The Court first recognized the familiar distinction between the standard of judicial review applicable to claims that the agency failed to proceed in the manner CEQA provides as compared to claims that the agency reached factual conclusions unsupported by substantial evidence: “[w]hile we determine de novo whether the agency has employed the correct procedures, ‘scrupulously enforc[ing] all legislatively mandated CEQA requirements’ [ ] we accord greater deference to the agency’s substantive factual conclusions.” The Court then recognized that “the question whether an agency has followed proper procedures is not always so clear” especially when the issue is “whether the discussion sufficiently performs the function of facilitating ‘informed agency decisionmaking and informed public participation.’”
Relying heavily on Laurel Heights Improvement Assn. v. Regents of University of California (1988) 47 Cal.3d 376 (Laurel Heights I), the Court found that the standard of review for the adequacy of an EIR’s discussion of certain impacts is subject to de novo review where “a description of an environmental impact is insufficient because it lacks analysis or omits the magnitude of the impact is not a substantial evidence question.”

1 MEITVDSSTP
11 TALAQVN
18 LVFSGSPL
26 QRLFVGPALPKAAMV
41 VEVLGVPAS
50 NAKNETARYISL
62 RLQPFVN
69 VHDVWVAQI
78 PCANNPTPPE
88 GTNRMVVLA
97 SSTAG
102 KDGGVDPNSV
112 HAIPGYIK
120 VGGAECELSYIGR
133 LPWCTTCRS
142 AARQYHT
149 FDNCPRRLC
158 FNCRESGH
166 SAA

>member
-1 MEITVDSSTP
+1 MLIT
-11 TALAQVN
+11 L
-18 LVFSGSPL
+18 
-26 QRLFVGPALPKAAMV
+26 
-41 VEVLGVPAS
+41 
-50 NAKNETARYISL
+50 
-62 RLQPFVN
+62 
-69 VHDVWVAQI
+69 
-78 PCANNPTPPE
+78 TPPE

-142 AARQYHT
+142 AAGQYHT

The Court provided several examples and prior decisions addressing procedural issues subject to the de novo standard of review:
- Did the agency provide sufficient notice and opportunity to comment on a draft EIR? (Fall River Wild Trout Foundation v. County of Shasta (1999) 70 Cal.App.4th 482, 491-493; Pub. Resources Code, § 21092; Guidelines, § 15087.)
- Did the agency omit the required discussion of alternatives or consider a reasonable range of alternatives? (Guidelines, § 15126.6; Laurel Heights I.)
- Did the agency fail to reasonably describe the nature and magnitude of a project’s significant environmental effect? (Berkeley Keep Jets Over the Bay Com. v. Board of Port Cmrs. (2001) 91 Cal.App.4th 1344, 1371; Cleveland National Forest Foundation v. San Diego Assn. of Governments (2017) 3 Cal.5th 497, 514–515.)
- Did the agency omit material necessary to informed decision making (Kings County Farm Bureau v. City of Hanford (1990) 221 Cal.App.3d 692, 712; East Peninsula Ed. Council, Inc. v. Palos Verdes Peninsula Unified School Dist. (1989) 210 Cal.App.3d 155, 174)
- Did the agency respond to comments? (Rural Landowners Assn. v. City Council (1983) 143 Cal.App.3d 1013, 1021–1023.)
The Court contrasted these with factual issues like the decision to use a particular methodology and reject another.
Similar to the facts in Laurel Heights I, the Court found that, while the EIR’s conclusion as to the impact may have been correct, the analysis and discussion of the significant impact was deficient as an EIR must “reasonably describe the nature and magnitude of the adverse effect.” The core purpose of an EIR is to inform the public and decision-making body, regardless of the conclusion drawn. In certifying the EIR, the County failed to disclose the analytic route that it took in making its decision relating to the Project’s significant air quality impact. This was a CEQA procedural issue as the Court determined it resulted in noncompliance with CEQA’s information disclosure provisions. Thus, the Court held, de novo review was proper.